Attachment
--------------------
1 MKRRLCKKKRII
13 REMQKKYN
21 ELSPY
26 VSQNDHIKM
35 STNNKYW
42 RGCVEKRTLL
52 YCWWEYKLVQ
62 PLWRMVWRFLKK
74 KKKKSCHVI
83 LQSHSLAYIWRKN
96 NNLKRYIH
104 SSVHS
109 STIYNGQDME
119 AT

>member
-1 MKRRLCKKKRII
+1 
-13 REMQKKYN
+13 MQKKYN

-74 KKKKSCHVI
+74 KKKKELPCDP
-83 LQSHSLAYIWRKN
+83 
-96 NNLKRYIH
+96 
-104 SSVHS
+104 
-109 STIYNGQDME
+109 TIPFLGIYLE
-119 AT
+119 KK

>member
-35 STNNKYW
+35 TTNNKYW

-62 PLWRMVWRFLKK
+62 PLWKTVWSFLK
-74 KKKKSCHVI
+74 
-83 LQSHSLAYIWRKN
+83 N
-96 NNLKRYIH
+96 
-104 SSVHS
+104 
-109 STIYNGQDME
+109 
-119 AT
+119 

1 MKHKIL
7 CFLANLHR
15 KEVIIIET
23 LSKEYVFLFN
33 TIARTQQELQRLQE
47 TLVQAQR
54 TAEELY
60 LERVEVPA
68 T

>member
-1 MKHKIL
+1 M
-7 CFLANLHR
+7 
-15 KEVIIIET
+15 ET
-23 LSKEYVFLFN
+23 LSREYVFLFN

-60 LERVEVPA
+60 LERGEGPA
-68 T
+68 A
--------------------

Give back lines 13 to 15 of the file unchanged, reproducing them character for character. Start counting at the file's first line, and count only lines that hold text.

109 STIYNGQDME
119 AT

>member